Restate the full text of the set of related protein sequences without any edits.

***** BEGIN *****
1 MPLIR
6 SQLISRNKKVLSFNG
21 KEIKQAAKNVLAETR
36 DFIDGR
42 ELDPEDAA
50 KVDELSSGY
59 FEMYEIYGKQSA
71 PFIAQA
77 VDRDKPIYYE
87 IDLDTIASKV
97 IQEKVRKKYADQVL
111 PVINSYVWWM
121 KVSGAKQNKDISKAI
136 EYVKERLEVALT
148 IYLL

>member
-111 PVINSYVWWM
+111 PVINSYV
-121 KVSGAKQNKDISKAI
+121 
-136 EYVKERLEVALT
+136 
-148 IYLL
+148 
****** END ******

1 MPLIR
6 SQLISRNKKVLSFNG
21 KEIKQAAKNVLAETR
36 DFIDGR
42 ELDPEDAA
50 KVDELSSGY
59 FEMYEIYGKQSA
71 PFIAQA
77 VDRDKPIYYE
87 IDLDTIASKV
97 IQEKVRKKYADQVL
111 PVINSYVWWM
121 KVSGAKQNKDISKAI
136 EYVKERLEVALT
148 IYLL

>member
-111 PVINSYVWWM
+111 PVINSYV
-121 KVSGAKQNKDISKAI
+121 
-136 EYVKERLEVALT
+136 
-148 IYLL
+148 